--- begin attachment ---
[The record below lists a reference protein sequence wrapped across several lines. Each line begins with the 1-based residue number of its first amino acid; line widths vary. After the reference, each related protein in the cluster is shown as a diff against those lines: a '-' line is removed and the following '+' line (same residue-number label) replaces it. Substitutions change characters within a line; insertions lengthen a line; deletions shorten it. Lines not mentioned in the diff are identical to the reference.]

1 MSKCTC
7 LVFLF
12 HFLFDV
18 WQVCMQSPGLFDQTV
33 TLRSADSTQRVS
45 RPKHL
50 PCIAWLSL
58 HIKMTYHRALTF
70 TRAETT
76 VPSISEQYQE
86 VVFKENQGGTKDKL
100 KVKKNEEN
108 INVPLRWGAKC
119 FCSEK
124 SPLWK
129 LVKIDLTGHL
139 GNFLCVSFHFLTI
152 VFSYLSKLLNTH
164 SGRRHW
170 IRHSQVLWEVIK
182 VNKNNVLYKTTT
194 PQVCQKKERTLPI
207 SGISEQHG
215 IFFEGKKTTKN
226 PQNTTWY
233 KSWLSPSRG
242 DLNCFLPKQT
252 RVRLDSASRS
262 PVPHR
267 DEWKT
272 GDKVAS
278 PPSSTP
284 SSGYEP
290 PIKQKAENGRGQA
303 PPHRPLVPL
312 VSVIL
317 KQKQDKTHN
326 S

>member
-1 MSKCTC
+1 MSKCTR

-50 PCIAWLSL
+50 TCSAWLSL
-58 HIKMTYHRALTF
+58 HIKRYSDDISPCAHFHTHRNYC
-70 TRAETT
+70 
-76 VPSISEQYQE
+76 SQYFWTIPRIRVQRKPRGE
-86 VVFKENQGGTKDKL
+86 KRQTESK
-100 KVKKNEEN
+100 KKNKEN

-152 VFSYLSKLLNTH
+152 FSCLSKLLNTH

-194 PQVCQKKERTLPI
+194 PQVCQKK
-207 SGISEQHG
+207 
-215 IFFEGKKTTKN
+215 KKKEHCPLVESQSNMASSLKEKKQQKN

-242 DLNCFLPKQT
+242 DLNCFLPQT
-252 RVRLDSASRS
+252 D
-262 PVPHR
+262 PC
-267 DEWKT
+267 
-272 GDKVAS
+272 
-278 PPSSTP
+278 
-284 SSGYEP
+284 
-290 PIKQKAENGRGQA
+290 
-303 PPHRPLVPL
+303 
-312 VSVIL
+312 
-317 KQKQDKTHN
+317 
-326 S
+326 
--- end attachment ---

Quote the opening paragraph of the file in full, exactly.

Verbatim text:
[The record below lists a reference protein sequence wrapped across several lines. Each line begins with the 1-based residue number of its first amino acid; line widths vary. After the reference, each related protein in the cluster is shown as a diff against those lines: a '-' line is removed and the following '+' line (same residue-number label) replaces it. Substitutions change characters within a line; insertions lengthen a line; deletions shorten it. Lines not mentioned in the diff are identical to the reference.]